Congolese young woman develops new alternative technology to equalise battery power
A Congolese young woman, Ngalula Mubenga, an electrical engineer at the University of Toledo, has developed a new alternative technology designed to equalise battery power referred to as a “bilevel equalizer.”
The innovation could lead to longer-life batteries for EVs and is also relevant to grid stations, satellites and other energy storage systems. The device combines the high performance of an active equalizer with the low cost of the passive variety.
The technology arranges cells into sections where each is balanced by a passive equalizer as the entire section is balanced by an active equalizer. Mubenga said the solution could help electric vehicle batteries hold their charge longer.
Lithium-ionBatteries are constructed in a series of cells but one bad cell can disable an entire energy storage system. Balancing the battery load often requires an equalizer consisting of either a passive circuit, which can be inefficient or an active circuit, which is far more expensive.
"If there are 120 cells in a battery, divide the cells into 10 groups of 12. Then you only need nine active equalizer units and 120 passive equalizer units using the bilevel equalizer," Mubenga says.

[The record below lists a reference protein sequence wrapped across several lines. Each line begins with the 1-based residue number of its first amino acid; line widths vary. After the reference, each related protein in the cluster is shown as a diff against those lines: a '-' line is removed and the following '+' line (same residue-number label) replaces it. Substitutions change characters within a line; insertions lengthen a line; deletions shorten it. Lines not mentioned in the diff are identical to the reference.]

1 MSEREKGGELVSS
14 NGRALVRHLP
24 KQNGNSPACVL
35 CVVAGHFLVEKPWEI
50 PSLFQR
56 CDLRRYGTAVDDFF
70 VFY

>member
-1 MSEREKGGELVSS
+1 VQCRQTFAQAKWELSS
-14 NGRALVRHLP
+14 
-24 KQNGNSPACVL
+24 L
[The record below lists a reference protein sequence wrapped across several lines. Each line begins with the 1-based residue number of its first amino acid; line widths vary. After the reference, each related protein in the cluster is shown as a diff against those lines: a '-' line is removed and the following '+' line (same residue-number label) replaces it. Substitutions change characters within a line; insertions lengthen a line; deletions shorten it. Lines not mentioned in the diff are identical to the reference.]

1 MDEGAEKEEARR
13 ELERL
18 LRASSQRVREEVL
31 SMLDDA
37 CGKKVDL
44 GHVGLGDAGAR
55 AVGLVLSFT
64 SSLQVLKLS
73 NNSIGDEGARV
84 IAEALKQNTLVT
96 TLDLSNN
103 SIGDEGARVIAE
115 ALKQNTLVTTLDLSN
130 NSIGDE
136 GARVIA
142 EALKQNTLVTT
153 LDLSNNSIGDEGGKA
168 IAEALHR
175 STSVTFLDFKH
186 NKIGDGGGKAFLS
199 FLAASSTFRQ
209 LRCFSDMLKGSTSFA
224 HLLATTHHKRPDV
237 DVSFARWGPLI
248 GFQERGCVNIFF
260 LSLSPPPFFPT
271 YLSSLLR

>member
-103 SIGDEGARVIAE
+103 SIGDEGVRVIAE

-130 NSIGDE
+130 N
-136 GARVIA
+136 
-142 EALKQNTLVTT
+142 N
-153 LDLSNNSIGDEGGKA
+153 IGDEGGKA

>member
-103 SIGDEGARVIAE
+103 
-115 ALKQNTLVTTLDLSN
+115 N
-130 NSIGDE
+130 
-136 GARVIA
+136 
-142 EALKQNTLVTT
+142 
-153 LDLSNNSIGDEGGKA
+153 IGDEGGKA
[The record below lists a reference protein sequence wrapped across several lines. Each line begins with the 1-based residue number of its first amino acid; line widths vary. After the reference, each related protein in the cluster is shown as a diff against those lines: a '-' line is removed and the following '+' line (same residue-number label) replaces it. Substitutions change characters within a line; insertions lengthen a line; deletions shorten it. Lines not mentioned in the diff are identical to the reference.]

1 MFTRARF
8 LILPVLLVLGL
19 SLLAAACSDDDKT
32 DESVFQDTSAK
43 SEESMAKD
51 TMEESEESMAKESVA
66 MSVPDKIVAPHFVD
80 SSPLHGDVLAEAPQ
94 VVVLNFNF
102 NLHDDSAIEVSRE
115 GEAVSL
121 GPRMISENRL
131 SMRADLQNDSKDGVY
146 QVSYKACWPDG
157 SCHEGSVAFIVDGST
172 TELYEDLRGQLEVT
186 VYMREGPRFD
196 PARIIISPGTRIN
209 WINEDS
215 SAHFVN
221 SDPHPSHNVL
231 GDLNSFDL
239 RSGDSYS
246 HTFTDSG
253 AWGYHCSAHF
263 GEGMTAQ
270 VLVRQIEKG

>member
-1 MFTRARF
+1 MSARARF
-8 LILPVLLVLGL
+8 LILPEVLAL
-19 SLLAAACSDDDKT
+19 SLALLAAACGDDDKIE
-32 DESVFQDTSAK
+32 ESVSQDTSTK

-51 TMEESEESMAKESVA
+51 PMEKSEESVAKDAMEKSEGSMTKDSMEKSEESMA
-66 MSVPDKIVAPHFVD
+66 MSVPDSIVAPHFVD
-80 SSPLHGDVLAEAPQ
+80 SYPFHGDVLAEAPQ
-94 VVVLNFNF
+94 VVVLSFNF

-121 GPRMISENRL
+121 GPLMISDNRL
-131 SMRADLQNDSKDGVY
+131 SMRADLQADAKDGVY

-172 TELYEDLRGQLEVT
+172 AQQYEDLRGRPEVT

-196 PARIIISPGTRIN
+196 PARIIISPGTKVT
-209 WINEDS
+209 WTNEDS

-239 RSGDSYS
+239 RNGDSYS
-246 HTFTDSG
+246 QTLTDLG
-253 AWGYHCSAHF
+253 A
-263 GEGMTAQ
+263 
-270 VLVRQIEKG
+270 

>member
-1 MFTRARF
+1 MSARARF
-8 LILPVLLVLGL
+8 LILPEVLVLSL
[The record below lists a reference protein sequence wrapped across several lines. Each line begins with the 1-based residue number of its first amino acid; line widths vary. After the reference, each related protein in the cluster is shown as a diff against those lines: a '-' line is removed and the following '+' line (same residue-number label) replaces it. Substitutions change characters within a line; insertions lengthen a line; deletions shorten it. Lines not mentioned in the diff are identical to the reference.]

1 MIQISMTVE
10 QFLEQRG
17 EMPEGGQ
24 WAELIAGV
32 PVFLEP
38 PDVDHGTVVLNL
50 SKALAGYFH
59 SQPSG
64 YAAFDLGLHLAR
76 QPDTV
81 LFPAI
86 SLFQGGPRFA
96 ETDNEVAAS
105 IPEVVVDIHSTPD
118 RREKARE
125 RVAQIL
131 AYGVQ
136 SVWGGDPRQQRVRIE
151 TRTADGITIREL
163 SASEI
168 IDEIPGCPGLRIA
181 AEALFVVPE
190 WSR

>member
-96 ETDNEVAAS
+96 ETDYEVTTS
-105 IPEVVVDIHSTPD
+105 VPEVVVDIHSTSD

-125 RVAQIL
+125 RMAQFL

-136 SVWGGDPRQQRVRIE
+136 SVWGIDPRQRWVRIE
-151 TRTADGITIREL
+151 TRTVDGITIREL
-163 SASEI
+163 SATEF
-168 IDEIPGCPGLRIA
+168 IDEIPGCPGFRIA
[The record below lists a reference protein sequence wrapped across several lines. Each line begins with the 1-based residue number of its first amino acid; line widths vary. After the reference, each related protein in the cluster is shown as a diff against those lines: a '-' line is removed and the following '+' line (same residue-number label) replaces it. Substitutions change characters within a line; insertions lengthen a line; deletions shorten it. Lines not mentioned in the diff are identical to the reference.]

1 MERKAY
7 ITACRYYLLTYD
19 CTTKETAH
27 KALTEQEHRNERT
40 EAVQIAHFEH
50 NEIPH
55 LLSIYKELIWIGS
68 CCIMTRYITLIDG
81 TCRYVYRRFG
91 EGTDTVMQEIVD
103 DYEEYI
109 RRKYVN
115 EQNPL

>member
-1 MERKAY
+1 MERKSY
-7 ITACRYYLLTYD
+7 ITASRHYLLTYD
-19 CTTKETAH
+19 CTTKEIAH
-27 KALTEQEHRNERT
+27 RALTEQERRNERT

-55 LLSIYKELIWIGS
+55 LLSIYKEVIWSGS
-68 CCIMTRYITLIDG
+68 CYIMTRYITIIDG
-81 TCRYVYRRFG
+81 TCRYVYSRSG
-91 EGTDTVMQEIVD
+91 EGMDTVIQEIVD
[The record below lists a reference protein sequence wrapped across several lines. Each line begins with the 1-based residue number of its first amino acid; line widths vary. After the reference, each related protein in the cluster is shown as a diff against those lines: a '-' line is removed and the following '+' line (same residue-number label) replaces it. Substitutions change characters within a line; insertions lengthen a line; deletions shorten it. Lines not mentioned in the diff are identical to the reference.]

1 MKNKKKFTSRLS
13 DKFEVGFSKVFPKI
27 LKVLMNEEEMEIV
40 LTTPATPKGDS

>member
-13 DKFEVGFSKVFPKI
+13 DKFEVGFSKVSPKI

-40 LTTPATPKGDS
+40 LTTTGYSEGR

With current active equalizers, manufacturers would have to use 120 active equalizers. For manufacturers that can't afford to use only active equalizers, the bilevel equalizer is the solution to the problem, she says.
Mubenga who is originally from Democratic Republic of Congo had a serious problem and promised herself that if she made it out alive, she would work to find a solution so people wouldn't die because of lack of electricity.
Mubenga, an assistant professor, collaborated on the project with Tom Stuart, professor emeritus in the UT Department of Electrical Engineering and Computer Science, who had the idea for the bilevel equalizer. The UT researchers say they are licensing the hybrid equalizer and retrofit kit to manufacturers.